The Sea to Sky Gondola region gets some of the deepest snow in North America and has a wide variety of terrain, whether you are an experienced snowshoer or a first-timer.
Snowshoe trails are open as conditions permit.
Our network of trails and roads offers a huge range of options - short or long, steep or flat....your choice. Experience winter snowshoeing as it was meant to be, quiet solitude, crisp mountain air, a snow-laden forest, and breathtaking views.
This accessible sport can be a full-on workout or as simple as a leisurely walk through the forest to see some of our spectacular views. That is what is so great about snowshoeing, you can go at your own pace.
There is no extra cost to go snowshoeing at Sea to Sky Gondola, it is one of the many adventures that we include in the day pass once you reach the summit. Snowshoe rentals are an additional charge and are available at our Summit Lodge.*
We offer five marked snowshoeing trails as well as access to endless terrain if you are equipped for the backcountry. Please note that if you plan to enter the backcountry, proper backcountry practices as outlined should be followed.
Machine-Groomed Backcountry Trails
Adults (19+): $20/day
Youth (13-18): $15/day
Add-on poles: $5/day
Add-on neo over-boots: $5/day
Poles only: $5 per 2hrs
Crampons: $5 per 2hrs
Neo boots: $5 per 2 hrs
TIPS FOR SNOWSHOEING:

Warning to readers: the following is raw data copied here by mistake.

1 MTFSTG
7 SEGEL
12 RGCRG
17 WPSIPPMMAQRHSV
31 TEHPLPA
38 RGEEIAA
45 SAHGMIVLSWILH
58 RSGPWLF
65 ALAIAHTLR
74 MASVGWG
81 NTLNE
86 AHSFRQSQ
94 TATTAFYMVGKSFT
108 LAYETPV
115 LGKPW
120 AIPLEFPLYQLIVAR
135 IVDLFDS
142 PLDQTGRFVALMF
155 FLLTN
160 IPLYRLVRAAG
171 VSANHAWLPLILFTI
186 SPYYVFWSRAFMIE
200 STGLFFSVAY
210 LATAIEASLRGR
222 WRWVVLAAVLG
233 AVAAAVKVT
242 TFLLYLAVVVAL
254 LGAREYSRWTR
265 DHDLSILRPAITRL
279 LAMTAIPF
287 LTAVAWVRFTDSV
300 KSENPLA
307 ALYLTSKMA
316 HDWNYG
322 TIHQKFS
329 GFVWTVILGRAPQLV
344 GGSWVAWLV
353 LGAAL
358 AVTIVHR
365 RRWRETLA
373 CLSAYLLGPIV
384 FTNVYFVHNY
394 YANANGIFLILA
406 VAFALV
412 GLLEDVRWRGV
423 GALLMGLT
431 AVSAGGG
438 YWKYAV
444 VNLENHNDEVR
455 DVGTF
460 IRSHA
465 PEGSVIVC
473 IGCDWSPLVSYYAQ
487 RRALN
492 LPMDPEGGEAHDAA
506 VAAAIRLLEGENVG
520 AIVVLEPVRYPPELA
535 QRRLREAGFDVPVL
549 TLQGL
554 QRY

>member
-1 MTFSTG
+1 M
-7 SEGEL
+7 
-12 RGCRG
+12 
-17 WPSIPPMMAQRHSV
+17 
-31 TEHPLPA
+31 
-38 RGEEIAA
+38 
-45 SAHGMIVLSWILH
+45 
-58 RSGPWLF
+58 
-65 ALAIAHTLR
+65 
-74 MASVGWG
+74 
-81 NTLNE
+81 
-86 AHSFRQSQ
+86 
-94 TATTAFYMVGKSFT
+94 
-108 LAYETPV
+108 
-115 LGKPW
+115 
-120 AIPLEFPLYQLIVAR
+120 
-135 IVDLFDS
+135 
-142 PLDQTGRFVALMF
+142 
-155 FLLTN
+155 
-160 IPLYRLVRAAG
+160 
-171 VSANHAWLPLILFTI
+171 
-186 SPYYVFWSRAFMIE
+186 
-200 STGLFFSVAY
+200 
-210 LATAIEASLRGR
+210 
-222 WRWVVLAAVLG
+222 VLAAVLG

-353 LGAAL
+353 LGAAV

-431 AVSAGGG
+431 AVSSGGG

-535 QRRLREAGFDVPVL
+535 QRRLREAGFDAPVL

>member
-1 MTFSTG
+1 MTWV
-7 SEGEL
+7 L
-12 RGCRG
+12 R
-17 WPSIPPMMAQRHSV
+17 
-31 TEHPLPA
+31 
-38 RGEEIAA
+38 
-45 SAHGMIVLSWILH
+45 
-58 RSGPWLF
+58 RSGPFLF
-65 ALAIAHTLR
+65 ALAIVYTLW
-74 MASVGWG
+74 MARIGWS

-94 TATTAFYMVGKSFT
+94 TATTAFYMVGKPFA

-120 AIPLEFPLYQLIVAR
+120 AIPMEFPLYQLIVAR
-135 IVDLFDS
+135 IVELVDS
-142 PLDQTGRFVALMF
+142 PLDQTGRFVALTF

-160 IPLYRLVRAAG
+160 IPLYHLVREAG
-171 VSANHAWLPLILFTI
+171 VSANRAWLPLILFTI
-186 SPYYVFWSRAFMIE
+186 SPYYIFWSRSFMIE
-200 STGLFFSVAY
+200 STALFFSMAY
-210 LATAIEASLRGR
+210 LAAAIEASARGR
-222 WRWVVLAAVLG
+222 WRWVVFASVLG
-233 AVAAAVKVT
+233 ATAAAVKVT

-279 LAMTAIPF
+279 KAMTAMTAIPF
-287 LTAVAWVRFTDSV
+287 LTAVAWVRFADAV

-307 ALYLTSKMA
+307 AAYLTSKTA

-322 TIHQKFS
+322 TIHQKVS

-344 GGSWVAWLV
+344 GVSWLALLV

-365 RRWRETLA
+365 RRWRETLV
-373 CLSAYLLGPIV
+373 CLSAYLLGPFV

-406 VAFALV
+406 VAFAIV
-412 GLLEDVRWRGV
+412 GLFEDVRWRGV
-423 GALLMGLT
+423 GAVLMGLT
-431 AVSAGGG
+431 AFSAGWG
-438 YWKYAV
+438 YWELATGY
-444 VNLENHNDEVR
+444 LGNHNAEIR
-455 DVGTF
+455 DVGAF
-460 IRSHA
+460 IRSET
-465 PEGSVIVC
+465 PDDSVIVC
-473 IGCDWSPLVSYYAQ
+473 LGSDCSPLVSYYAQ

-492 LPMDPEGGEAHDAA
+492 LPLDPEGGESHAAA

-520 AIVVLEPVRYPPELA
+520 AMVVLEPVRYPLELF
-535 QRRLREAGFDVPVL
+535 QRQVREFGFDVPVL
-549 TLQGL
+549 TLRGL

- Walk slowly and take small steps. Lift your feet up naturally and walk like you normally do. Don't lunge your feet forward, force your feet forward or leap.
- Try not to step on the tails of the forward snowshoe with your forward moving foot as you might find yourself in the snow.
- Backing up is impossible!
- Use poles.
- Always bring a headlamp.
- It is easier to go up a hill or traverse the hill at an angle. When going up a steep hill, traverse back and forth at a 45 degree angle. Do not try to go straight up!
- Tell someone where you are going and when you expect to be back.
- The strongest position of the snowshoe is when the whole bottom rests on the snow. Any time you find yourself with part of the snowshoe raised from the snow, it is less stable.
- Kick in on steep slopes. If you find yourself having to go up a steep slope because the trail is narrow, kick the front of your snowshoe into the snow. Press down at the same time. This creates steps that will help you climb the steep slope. Make sure you place each foot far enough ahead so the steps do not collapse.
- Try the herring bone. If it is difficult to climb a steep slope, you might try the herring bone step, similar to what skiers do to climb a hill. Not recommended until you feel very comfortable in your snowshoes.
- Be familiar with hypothermia. Always keep your head, hands and feet warm as that is where you lose heat the fastest.
- Don't depend on your tracks to lead you back to the start. During a blizzard there may not be any tracks to follow back.
- Don't over-tighten your snowshoe straps. This might cut off the circulation in your feet and cause unnecessary coldness. Tighten your straps just enough to hold your boots.